Over the past few months, Europe has radically accelerated its energy ambitions, placing hydrogen at the centre.
Timelines have been moved forwards, and the REPowerEU strategy has staked Europe’s energy future on the viability of hydrogen as an energy carrier.
Last week, the European Hydrogen Backbone Initiative, a group of 31 energy infrastructure operators, seemed to confirm this was a step in the right direction when it claimed that it had identified enough renewable hydrogen supply to come online by 2030 and meet the EU’s new production goals.
While there are reasons to believe the EU can meet these goals, there are significant challenges to overcome that policymakers have not yet addressed.
Hydrogen has gained immense popularity over the last decade as businesses and governments work to find a workable renewable policy. Inefficiency is seen as a price to pay in exchange for hydrogen’s potential benefits.
Hydrogen can store energy loss free over seasons and transporting hydrogen in bulk is 10-15 times cheaper than electricity. It could help decarbonise sectors that have traditionally struggled to reduce emissions.
Hydrogen technology is also versatile, many kinds of fuels can be used to extract it, and it in turn can be transformed into electricity, ammonia or into a fuel itself.
From Germany’s new hydrogen contract with the United Arab Emirates to E.ON’s agreement with Australia’s FFI, there have been a spate of deals and pledges around hydrogen in the wake of the EU’s energy supply crisis. The EU’s efforts to economically isolate Russia have forced it into rapidly sourcing alternate supplies of energy, and this has led to a significantly shortened timeline for its member states’ transition to renewable fuels.
Increasingly, Europe is recognising that its plans for the energy transition and the need to boost energy security may be one and the same.
To date, the EU’s efforts to support the development of renewables, particularly hydrogen, have fallen short of the need to make a hydrogen powered Europe a reality. There has been a complete mismatch between demand for the technology and action.
In early March, only two weeks after Russia’s invasion of Ukraine, the EU presented its REPowerEU strategy, which alongside plans for reducing dependence on Russian fossil fuels also contained a Hydrogen Accelerator.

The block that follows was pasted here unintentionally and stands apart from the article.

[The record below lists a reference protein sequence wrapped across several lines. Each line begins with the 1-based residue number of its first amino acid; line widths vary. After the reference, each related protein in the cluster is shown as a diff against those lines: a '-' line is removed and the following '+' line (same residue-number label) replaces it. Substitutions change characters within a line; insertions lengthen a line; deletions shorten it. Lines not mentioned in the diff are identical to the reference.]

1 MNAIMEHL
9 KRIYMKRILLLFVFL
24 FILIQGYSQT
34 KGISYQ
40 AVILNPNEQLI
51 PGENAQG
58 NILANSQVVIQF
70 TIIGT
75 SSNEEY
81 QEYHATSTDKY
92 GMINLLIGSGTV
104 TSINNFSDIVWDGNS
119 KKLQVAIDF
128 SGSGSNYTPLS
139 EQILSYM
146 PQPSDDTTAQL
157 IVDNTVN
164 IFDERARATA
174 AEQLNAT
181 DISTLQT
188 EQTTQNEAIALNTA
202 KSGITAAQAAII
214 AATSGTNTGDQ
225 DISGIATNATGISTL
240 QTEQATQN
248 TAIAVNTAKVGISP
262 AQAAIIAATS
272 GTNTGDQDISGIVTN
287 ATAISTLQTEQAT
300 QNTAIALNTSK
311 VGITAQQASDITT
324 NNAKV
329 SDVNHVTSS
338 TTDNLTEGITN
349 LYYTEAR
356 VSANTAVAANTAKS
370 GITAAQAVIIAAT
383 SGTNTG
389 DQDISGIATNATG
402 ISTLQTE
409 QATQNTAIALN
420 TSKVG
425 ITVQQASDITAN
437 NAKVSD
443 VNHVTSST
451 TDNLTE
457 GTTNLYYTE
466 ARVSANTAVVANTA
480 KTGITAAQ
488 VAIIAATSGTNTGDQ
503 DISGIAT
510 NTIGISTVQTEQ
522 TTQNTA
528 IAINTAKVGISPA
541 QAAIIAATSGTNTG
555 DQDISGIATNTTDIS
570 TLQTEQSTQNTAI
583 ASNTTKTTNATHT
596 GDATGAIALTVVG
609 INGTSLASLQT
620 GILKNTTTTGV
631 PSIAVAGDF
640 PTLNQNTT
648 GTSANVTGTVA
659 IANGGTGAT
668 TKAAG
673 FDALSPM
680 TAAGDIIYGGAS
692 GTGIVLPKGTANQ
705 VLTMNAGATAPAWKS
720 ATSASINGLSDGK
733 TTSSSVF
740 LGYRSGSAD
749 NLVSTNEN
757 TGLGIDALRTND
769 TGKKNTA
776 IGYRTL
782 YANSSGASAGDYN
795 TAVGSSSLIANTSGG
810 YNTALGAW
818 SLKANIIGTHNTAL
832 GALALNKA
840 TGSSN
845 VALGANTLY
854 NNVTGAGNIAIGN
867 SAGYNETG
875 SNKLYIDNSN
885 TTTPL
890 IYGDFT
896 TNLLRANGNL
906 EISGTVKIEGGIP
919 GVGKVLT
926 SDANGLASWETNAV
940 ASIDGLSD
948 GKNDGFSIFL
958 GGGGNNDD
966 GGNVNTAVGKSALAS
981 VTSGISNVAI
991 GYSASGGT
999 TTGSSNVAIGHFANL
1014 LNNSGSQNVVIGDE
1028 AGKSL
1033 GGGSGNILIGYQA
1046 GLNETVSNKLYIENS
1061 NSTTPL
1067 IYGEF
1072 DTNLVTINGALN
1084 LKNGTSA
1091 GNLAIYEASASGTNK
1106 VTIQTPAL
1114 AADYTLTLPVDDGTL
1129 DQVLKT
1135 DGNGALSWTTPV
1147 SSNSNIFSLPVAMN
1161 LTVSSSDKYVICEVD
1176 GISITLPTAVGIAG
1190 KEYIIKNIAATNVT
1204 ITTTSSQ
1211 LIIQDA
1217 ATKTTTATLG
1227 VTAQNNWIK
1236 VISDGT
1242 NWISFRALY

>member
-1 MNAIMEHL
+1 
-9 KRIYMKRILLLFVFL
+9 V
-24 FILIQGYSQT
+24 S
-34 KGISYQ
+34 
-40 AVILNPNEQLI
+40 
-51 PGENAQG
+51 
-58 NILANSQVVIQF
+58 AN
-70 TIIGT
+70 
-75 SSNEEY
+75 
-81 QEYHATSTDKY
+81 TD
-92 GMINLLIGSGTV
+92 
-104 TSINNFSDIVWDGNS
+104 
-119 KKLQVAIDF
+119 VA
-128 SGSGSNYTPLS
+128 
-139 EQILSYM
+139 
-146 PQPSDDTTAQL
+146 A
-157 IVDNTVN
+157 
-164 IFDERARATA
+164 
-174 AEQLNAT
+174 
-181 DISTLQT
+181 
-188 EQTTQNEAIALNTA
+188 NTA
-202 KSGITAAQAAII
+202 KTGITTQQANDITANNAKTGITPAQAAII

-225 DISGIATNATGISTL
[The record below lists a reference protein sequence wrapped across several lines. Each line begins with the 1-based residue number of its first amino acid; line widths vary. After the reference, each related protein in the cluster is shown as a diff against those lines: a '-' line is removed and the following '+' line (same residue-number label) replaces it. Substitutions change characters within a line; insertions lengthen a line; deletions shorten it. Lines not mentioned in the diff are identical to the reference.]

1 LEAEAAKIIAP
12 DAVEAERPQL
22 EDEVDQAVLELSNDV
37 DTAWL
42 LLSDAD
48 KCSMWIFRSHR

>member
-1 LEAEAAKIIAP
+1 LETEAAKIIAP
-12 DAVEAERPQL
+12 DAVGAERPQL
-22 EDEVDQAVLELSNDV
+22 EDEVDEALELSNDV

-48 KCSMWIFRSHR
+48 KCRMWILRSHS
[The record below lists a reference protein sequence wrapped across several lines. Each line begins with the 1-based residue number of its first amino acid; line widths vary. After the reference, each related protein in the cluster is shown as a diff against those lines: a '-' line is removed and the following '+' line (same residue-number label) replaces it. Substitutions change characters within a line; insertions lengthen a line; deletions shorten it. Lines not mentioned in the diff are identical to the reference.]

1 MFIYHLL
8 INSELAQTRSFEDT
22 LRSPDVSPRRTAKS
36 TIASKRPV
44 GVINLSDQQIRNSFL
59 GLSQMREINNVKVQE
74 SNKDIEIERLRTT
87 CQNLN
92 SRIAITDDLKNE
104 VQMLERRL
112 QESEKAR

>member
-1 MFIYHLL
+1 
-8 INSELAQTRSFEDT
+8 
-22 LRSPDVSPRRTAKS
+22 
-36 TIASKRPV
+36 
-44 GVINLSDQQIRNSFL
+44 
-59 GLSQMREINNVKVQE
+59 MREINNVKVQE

The Accelerator quadrupled Europe’s hydrogen demand to 20 million tonnes by 2030,which was 5.6 million tonnes, only a few months ago. Half of that, or 10 million tonnes, is projected to be imported.
A high-level analysis estimates that some 300-400 GW electrolyser capacity will be needed if all the hydrogen produced were to be green, which is the main strategic direction of the EU. All this production would need to be ready by 2030, which in industry terms is effectively tomorrow.
The global demand for hydrogen production would then be multiples of that.
To put these goals into practice, Europe will need to produce hundreds of GWs of electrolysers. Earlier this year Siemens announced plans for a 2,000 square metre electrolyser factory in Berlin, a so-called Gigafactory.
To put that into perspective: the Tesla factory in Brandenburg next to Berlin is 4.3 square km, or more than 2,000 times larger.
Siemens is planning to produce up to 1 GW per year, and similar scale factories are currently being built by ThyssenKrupp, NEL, ITM, Sunfire, John Cockerill and other European manufacturers. Taken together, existing capacities would be completely insufficient for hitting European targets.
Earlier this month the EU’s Commissioner for Internal Market signed a Joint Declaration with 20 industry CEOs to increase Europe’s electrolysers production capacity to 17.5 GW per year. While this was a welcome step, it would still fall some way in meeting the declared demand of hundreds of GWs of electrolyser capacity. Much more is needed.
Mind the gap
There is a fundamental capacity gap between the ambitions of politicians and the existing and planned capacity to produce hydrogen. The industry is going to need to act fast, and with concerted support from government partners, if it’s going to overcome this.
Later this year, several of the leading hydrogen producers will attend one of the biggest industry conferences in Europe, Gastech Hydrogen, in Milan, which is also expected to draw in a host of EU politicians.
This will be a prime opportunity for the industry to lay out the key issues starkly to the EU in its own backyard and confront them with what the sector needs to make the REPowerEU a reality.
While there are reasons to be bullish around hydrogen’s potential, this does not mean we should ignore the clear obstacles in the way of hydrogen’s development.
To reach 2030 targets there needs to be rapid change in the conditions for hydrogen production, without them the idea of a hydrogen powered Europe may not be dumb, but it won’t be realistic either.
Frank Wouters is President of the Long Duration Energy Storage Council and Chairman of the MENA Hydrogen Alliance. He is also Senior Vice President New Energy at Reliance Industries, Board Director of Gore Street Capital (UK) and Board Director of Vast Solar (Australia)